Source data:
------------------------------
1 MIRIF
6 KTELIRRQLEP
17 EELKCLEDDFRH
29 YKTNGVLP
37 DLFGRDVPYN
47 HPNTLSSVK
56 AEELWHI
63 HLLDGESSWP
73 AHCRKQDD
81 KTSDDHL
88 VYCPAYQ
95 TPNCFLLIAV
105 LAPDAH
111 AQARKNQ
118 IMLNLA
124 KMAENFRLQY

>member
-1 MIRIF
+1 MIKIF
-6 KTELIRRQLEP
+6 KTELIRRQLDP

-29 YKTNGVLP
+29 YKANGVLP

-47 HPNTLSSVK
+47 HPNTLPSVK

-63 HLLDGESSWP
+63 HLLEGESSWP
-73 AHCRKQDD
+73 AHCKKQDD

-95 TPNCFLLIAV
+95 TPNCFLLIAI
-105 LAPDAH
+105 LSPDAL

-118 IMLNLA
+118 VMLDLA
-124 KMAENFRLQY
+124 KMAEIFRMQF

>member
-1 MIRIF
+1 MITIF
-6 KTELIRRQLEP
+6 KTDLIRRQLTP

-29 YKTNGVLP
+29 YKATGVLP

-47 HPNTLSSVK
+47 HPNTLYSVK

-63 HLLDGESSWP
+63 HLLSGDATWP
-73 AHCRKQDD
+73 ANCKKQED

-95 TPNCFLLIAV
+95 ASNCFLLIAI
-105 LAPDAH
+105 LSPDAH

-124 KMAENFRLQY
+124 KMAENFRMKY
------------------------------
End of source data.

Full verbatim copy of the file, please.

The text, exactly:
1 MIRIF
6 KTELIRRQLEP
17 EELKCLEDDFRH
29 YKTNGVLP
37 DLFGRDVPYN
47 HPNTLSSVK
56 AEELWHI
63 HLLDGESSWP
73 AHCRKQDD
81 KTSDDHL
88 VYCPAYQ
95 TPNCFLLIAV
105 LAPDAH
111 AQARKNQ
118 IMLNLA
124 KMAENFRLQY

>member
-1 MIRIF
+1 MIKIF
-6 KTELIRRQLEP
+6 KTELIRRQLDP

-29 YKTNGVLP
+29 YKANGVLP

-47 HPNTLSSVK
+47 HPNTLPSVK

-63 HLLDGESSWP
+63 HLLEGESSWP
-73 AHCRKQDD
+73 AHCKKQDD

-95 TPNCFLLIAV
+95 TPNCFLLIAI
-105 LAPDAH
+105 LSPDAL

-118 IMLNLA
+118 VMLDLA
-124 KMAENFRLQY
+124 KMAEIFRMQF

>member
-1 MIRIF
+1 MITIF
-6 KTELIRRQLEP
+6 KTDLIRRQLTP

-29 YKTNGVLP
+29 YKATGVLP

-47 HPNTLSSVK
+47 HPNTLYSVK

-63 HLLDGESSWP
+63 HLLSGDATWP
-73 AHCRKQDD
+73 ANCKKQED

-95 TPNCFLLIAV
+95 ASNCFLLIAI
-105 LAPDAH
+105 LSPDAH

-124 KMAENFRLQY
+124 KMAENFRMKY